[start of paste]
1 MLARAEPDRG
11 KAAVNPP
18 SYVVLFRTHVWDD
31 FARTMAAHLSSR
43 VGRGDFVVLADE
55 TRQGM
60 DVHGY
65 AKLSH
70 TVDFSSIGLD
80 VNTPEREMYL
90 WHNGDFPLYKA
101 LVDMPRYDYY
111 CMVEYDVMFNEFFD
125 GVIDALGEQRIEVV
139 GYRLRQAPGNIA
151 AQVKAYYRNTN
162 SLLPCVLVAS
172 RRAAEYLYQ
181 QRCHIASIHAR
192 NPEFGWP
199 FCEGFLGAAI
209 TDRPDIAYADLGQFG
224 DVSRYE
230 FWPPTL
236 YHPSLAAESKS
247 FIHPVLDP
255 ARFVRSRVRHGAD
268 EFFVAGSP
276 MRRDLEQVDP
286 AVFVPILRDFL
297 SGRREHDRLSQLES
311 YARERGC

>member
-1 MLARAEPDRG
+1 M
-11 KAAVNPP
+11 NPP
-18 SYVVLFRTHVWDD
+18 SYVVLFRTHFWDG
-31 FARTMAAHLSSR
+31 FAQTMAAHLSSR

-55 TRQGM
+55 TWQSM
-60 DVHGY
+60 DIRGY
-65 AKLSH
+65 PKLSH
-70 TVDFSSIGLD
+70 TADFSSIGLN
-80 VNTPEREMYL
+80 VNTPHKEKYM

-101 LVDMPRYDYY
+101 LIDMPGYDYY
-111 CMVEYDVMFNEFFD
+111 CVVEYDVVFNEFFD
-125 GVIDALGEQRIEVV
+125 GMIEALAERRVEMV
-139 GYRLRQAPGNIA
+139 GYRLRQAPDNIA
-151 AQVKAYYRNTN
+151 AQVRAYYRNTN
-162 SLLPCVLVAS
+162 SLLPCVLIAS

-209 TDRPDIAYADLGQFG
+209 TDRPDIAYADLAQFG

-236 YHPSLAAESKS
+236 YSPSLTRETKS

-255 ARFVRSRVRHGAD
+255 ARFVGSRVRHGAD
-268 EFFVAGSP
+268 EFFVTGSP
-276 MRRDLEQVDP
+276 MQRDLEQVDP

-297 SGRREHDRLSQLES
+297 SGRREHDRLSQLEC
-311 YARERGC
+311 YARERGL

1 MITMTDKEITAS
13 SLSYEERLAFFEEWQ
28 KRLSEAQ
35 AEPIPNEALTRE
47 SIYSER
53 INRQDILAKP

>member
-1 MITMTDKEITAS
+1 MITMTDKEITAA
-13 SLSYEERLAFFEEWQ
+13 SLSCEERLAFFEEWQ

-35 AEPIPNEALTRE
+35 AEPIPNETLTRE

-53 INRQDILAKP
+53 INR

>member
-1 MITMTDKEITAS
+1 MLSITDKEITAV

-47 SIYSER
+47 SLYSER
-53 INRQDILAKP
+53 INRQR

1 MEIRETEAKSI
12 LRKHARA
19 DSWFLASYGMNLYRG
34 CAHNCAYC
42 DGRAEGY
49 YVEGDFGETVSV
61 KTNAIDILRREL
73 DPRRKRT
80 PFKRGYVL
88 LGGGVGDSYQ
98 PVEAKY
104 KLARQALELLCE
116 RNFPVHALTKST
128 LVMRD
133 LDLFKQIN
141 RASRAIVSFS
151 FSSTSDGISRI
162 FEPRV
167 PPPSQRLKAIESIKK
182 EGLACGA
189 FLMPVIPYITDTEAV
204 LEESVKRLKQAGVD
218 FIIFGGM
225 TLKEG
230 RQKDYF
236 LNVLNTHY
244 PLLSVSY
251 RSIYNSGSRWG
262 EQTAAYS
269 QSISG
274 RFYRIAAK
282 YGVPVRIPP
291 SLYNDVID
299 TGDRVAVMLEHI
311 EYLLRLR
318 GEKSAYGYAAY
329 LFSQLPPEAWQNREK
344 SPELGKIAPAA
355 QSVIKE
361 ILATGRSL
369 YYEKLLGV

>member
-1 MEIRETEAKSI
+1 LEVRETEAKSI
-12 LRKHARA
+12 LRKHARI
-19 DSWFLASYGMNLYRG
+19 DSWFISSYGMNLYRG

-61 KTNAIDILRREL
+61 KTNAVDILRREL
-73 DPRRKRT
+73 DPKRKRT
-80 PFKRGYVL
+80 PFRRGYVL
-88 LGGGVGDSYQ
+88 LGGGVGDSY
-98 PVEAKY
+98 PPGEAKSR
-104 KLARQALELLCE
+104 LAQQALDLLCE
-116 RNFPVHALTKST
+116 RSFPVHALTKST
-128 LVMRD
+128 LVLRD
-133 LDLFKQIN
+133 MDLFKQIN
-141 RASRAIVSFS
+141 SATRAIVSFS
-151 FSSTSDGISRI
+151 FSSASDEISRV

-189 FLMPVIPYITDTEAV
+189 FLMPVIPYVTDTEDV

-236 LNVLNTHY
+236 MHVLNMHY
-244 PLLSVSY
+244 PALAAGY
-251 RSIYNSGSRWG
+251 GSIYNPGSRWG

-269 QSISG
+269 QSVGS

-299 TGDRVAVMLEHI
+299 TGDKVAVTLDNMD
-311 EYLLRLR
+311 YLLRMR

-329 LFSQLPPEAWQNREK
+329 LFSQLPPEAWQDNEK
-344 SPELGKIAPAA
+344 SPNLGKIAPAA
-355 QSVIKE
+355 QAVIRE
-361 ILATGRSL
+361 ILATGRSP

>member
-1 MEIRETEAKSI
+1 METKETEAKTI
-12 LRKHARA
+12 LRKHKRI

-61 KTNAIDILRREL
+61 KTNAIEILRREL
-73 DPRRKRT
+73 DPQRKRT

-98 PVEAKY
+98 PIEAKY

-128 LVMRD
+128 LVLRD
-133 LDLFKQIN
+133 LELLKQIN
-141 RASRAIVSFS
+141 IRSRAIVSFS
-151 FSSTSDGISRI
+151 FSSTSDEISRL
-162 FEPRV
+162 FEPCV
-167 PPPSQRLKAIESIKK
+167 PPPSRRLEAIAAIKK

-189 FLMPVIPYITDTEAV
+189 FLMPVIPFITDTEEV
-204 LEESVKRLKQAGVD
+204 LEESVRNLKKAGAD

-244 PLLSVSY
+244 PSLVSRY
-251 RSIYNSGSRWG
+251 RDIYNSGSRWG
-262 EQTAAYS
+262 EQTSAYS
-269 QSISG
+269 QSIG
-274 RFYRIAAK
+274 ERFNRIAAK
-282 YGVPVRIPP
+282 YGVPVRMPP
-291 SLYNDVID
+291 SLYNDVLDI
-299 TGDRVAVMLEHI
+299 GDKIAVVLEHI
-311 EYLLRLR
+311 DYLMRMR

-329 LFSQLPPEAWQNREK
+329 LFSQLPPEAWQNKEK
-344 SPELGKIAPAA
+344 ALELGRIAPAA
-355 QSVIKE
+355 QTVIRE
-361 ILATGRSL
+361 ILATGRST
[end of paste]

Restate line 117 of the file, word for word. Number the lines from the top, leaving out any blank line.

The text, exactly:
162 FEPRV